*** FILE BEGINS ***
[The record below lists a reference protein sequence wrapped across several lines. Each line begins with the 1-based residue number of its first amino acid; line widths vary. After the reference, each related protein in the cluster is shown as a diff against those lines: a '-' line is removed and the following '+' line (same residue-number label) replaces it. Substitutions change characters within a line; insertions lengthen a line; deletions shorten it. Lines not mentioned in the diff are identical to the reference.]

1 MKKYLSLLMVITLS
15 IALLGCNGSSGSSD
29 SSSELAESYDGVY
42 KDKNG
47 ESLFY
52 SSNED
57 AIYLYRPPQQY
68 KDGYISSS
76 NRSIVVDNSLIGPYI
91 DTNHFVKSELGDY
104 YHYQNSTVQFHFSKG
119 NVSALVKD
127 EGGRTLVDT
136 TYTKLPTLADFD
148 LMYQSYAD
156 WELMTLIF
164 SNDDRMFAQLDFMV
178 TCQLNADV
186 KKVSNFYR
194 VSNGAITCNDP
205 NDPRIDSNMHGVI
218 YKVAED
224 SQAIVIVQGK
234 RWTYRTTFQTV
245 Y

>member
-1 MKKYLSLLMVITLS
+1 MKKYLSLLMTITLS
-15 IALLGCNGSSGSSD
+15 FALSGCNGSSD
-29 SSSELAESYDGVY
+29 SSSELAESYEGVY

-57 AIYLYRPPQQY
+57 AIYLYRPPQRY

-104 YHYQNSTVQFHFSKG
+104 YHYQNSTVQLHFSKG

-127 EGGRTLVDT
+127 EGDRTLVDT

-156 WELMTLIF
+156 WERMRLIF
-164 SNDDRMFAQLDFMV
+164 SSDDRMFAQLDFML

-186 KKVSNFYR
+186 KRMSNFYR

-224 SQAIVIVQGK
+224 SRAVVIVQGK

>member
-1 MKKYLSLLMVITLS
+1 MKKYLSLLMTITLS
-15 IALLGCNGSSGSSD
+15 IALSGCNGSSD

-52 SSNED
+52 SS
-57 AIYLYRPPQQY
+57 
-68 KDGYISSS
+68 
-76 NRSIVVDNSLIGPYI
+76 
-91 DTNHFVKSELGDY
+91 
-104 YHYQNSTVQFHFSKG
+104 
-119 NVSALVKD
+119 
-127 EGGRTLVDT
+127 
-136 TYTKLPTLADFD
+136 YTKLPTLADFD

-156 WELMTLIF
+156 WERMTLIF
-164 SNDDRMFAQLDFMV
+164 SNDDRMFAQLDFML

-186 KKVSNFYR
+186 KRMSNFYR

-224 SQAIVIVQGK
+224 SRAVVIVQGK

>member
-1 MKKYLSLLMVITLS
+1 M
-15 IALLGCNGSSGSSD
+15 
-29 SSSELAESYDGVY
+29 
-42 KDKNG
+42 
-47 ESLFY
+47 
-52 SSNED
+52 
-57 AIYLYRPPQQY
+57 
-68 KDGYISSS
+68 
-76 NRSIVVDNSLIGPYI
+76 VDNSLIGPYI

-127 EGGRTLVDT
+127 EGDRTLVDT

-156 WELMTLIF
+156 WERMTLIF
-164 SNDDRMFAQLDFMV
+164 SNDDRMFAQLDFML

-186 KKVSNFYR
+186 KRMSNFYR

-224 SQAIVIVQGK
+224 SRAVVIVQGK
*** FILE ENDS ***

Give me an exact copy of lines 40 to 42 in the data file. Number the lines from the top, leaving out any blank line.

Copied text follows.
-156 WELMTLIF
+156 WERMRLIF
-164 SNDDRMFAQLDFMV